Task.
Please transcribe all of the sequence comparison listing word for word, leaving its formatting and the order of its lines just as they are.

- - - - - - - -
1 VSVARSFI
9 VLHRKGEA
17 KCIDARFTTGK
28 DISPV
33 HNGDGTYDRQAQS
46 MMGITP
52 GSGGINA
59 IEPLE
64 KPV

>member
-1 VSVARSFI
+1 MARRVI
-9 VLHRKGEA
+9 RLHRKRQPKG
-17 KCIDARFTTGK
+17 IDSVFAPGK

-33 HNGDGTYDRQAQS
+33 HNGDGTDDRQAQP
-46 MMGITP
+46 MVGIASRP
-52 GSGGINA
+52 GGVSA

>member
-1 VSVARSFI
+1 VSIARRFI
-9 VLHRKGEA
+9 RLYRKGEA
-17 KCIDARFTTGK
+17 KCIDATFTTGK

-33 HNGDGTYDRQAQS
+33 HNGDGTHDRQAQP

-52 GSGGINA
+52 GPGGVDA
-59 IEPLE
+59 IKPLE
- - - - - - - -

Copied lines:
1 VSVARSFI
9 VLHRKGEA
17 KCIDARFTTGK
28 DISPV
33 HNGDGTYDRQAQS
46 MMGITP
52 GSGGINA
59 IEPLE
64 KPV

>member
-1 VSVARSFI
+1 MARRVI
-9 VLHRKGEA
+9 RLHRKRQPKG
-17 KCIDARFTTGK
+17 IDSVFAPGK

-33 HNGDGTYDRQAQS
+33 HNGDGTDDRQAQP
-46 MMGITP
+46 MVGIASRP
-52 GSGGINA
+52 GGVSA

>member
-1 VSVARSFI
+1 VSIARRFI
-9 VLHRKGEA
+9 RLYRKGEA
-17 KCIDARFTTGK
+17 KCIDATFTTGK

-33 HNGDGTYDRQAQS
+33 HNGDGTHDRQAQP

-52 GSGGINA
+52 GPGGVDA
-59 IEPLE
+59 IKPLE